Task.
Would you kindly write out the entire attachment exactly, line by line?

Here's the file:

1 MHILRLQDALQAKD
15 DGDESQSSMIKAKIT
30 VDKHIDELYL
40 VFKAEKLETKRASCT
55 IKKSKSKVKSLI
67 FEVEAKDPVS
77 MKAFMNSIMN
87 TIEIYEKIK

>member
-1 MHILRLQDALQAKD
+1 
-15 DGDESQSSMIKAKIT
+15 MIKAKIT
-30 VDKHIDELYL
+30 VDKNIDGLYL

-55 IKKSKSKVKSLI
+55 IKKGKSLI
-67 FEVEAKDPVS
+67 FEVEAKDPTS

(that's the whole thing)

1 MHILRLQDALQAKD
15 DGDESQSSMIKAKIT
30 VDKHIDELYL
40 VFKAEKLETKRASCT
55 IKKSKSKVKSLI
67 FEVEAKDPVS
77 MKAFMNSIMN
87 TIEIYEKIK

>member
-1 MHILRLQDALQAKD
+1 
-15 DGDESQSSMIKAKIT
+15 MIKAKIT
-30 VDKHIDELYL
+30 VDKNIDGLYL

-55 IKKSKSKVKSLI
+55 IKKGKSLI
-67 FEVEAKDPVS
+67 FEVEAKDPTS